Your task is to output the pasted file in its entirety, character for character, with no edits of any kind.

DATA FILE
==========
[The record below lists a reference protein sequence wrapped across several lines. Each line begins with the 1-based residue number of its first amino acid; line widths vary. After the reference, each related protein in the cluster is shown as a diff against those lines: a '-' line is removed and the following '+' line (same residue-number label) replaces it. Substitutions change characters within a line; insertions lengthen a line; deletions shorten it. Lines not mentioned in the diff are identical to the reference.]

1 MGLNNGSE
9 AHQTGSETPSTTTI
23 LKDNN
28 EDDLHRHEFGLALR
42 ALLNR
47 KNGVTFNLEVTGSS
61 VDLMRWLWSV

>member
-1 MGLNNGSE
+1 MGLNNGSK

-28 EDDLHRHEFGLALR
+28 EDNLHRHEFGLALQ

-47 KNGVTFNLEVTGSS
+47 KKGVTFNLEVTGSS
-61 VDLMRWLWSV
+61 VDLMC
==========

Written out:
[The record below lists a reference protein sequence wrapped across several lines. Each line begins with the 1-based residue number of its first amino acid; line widths vary. After the reference, each related protein in the cluster is shown as a diff against those lines: a '-' line is removed and the following '+' line (same residue-number label) replaces it. Substitutions change characters within a line; insertions lengthen a line; deletions shorten it. Lines not mentioned in the diff are identical to the reference.]

1 MGLNNGSE
9 AHQTGSETPSTTTI
23 LKDNN
28 EDDLHRHEFGLALR
42 ALLNR
47 KNGVTFNLEVTGSS
61 VDLMRWLWSV

>member
-1 MGLNNGSE
+1 MGLNNGSK

-28 EDDLHRHEFGLALR
+28 EDNLHRHEFGLALQ

-47 KNGVTFNLEVTGSS
+47 KKGVTFNLEVTGSS
-61 VDLMRWLWSV
+61 VDLMC